Modulation of all-trans retinoic acid pharmacokinetics by liarozole Academic Article Article uri icon

Overview

MeSH Major

  • Amyotrophic Lateral Sclerosis
  • Biomarkers
  • Muscle Weakness
  • Nerve Growth Factors
  • Neuropeptides

abstract

  • Continuous oral dosing with all-trans retinoic acid (RA) is associated with a progressive decrease in plasma drug concentrations that has been linked to relapse and retinoid resistance in patients with acute promyelocytic leukemia (APL). Since oxidation by cytochrome P-450 enzymes is critical in the catabolism of this drug, we evaluated whether pretreatment with an inhibitor of this system, liarozole, could attenuate this phenomenon. A total of 20 patients with solid tumors completed a 4-week course of all-trans RA therapy. On days 1, 2, 28, and 29, serial plasma samples were obtained from these patients after ingestion of a single oral dose (45 mg/m2) of all-trans RA. On days 2 and 29, liarozole was given 1 h prior to ingestion of all-trans RA at single doses ranging from 75 to 300 mg. The areas under the plasma RA concentration x time curves (AUCs) were then compared in the presence and absence of pretreatment. Following continuous oral treatment, the mean day-28 AUC of all-trans RA was significantly lower than the group mean level on day 1 (504 vs 132 ng h-1 ml-1; P = 0.05). This decline in plasma concentrations on day 28 was partially reversed by liarozole, which increased the mean plasma all-trans RA AUC on day 29 to 243 ng h-1 ml-1 (P = 0.004). The lowest dose of liarozole that reliably produced this effect was 300 mg. No enhanced toxicity was associated with liarozole administration. We conclude that liarozole at a dose of 300 mg effectively attenuates the induced decline in all-trans RA plasma concentrations that occurs with continuous treatment. This combination may be useful in attenuating or reversing retinoid resistance.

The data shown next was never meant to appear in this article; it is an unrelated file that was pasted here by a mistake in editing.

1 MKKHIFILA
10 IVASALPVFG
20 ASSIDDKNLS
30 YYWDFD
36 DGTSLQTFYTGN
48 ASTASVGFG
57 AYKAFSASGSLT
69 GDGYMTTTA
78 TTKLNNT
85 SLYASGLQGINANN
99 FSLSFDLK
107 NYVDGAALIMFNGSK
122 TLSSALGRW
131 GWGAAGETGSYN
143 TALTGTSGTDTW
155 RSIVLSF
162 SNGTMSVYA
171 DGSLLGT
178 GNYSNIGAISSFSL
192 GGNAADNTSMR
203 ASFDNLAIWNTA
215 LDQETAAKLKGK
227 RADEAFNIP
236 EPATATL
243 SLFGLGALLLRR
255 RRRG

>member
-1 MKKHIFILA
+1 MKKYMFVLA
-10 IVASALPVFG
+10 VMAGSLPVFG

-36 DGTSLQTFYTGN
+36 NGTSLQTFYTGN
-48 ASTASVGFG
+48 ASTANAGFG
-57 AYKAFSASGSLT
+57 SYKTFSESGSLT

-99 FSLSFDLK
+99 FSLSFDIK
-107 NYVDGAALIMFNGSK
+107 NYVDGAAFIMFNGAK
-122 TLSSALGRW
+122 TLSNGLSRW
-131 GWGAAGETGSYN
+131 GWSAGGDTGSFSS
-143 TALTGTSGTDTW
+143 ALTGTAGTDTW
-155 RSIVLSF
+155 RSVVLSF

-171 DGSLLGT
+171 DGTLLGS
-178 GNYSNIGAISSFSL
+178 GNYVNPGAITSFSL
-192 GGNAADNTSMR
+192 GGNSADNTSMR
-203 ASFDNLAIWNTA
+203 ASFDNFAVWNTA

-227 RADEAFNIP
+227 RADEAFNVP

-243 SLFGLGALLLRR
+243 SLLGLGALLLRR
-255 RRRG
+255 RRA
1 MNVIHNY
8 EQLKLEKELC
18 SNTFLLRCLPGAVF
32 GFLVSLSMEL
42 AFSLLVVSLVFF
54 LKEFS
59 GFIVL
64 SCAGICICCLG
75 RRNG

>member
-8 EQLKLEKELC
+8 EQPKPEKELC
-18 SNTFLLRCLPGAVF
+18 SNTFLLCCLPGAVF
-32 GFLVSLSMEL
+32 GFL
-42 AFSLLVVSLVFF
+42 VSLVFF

publication date

  • November 1994

Research

keywords

  • Academic Article

Identity

Digital Object Identifier (DOI)

  • 10.1007/BF00685665

PubMed ID

  • 7923564

Additional Document Info

start page

  • 522

end page

  • 6

volume

  • 34

number

  • 6